By Robbie Broughton
A comment that Mark Cavendish recently made in conversation with Daniel Friebe on The Cycling Podcast got us into a discussion about our favourite kind of rides, particularly here in Mallorca where we live. A circular loop is always satisfying, while ‘there and back’ rides where you retrace your steps split opinion. Turns out an A to B journey where you end up in a completely different location to where you started from was the most popular.
Cav had expressed his antipathy to the famous Sa Calobra climb in Mallorca. For those of you that don’t know, to climb up this amazing road, you have to descend it first. As you plummet down the sinewy hairpins for some 10 km, the thought behind everyone’s mind is, “Christ, this is going to be hard work coming back up again!”
It turns out these aren’t just the thoughts of amateurs like ourselves. Even the pros like Cav think that way too. Staying in the centre of Palma and on a training camp at the start of the season he said, “I don’t know if I’m going to do Sa Calobra. I see no point – why would you go down a hill knowing you’ve got to come back up it?... I don’t like retracing my steps. That’s a little compulsive thing that I don’t really like doing. I like doing loops, and Sa Colobra don’t really fit with that, unless you can take a boat round and start the ride down there. Do you know anyone with a boat?”
For me, I find the Sa Calobra ride one of the most rewarding experiences you can have on a bike. But then I do it an awfully lot slower than Cav and his team mates approach it. And, other than any pressure I might put on myself to beat my Strava time, it’s not exactly the end of the world if I don’t. It’s not my job. This is my hobby. So I can take my time and soak up the wonderful vistas as I toil up the mountain, treating myself to a cool drink drink at the café at the top, perhaps even congratulating myself on a good work out.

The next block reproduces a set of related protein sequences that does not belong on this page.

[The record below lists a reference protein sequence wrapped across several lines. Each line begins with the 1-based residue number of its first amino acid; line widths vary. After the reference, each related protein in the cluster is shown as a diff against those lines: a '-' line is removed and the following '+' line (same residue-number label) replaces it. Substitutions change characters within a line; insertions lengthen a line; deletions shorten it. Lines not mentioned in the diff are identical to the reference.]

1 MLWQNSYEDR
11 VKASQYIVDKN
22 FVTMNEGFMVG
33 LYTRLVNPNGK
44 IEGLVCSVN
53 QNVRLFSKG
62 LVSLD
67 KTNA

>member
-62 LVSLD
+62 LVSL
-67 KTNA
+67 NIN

As a there and back ride, it’s pretty good but my favourite of this type of excursion is the ride out to Formentor lighthouse. Heading out from Pollenca you know that you’re going to come back on exactly the same road that you set out from in the first place. The joy of this however is that there are ups as well as downs so you know it’s not just going to be a big climb to get home. It’s amazing as well how the views going there and back are so different and you notice parts on your return that you hadn’t on the outbound journey.
There and back rides can be great if you’re worried about getting home on time. If we only have an hour or so to spare we ride out towards Alaro from our village, Caimari, across beautifully rolling countryside. Just stop and turn round after half an hour and you know you’ll be home in time. This is great for the hot summer months when it’s really too hot cycle during the day. We’ll put off heading out as late as possible knowing that we won’t get caught in the dark – no street lights here!
A circular loop is the preference for many – there’s something rewarding about just looking at that on the map afterwards. My first experience of the Etape du Tour in 2013 was a circular loop starting and ending in Annecy. Fantastic ride!